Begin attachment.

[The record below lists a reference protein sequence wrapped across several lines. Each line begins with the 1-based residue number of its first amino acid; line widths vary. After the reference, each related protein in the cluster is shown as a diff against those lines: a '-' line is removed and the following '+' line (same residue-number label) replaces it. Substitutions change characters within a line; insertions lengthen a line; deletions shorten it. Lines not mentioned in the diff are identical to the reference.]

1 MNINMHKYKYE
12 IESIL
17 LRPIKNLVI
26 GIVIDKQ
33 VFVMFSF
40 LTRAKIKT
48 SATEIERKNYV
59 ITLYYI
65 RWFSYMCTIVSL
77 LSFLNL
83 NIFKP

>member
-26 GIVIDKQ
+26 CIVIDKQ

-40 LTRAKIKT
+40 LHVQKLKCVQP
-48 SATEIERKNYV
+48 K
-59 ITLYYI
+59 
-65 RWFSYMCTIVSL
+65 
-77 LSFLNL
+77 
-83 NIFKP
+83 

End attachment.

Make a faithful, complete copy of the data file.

[The record below lists a reference protein sequence wrapped across several lines. Each line begins with the 1-based residue number of its first amino acid; line widths vary. After the reference, each related protein in the cluster is shown as a diff against those lines: a '-' line is removed and the following '+' line (same residue-number label) replaces it. Substitutions change characters within a line; insertions lengthen a line; deletions shorten it. Lines not mentioned in the diff are identical to the reference.]

1 MNINMHKYKYE
12 IESIL
17 LRPIKNLVI
26 GIVIDKQ
33 VFVMFSF
40 LTRAKIKT
48 SATEIERKNYV
59 ITLYYI
65 RWFSYMCTIVSL
77 LSFLNL
83 NIFKP

>member
-26 GIVIDKQ
+26 CIVIDKQ

-40 LTRAKIKT
+40 LHVQKLKCVQP
-48 SATEIERKNYV
+48 K
-59 ITLYYI
+59 
-65 RWFSYMCTIVSL
+65 
-77 LSFLNL
+77 
-83 NIFKP
+83 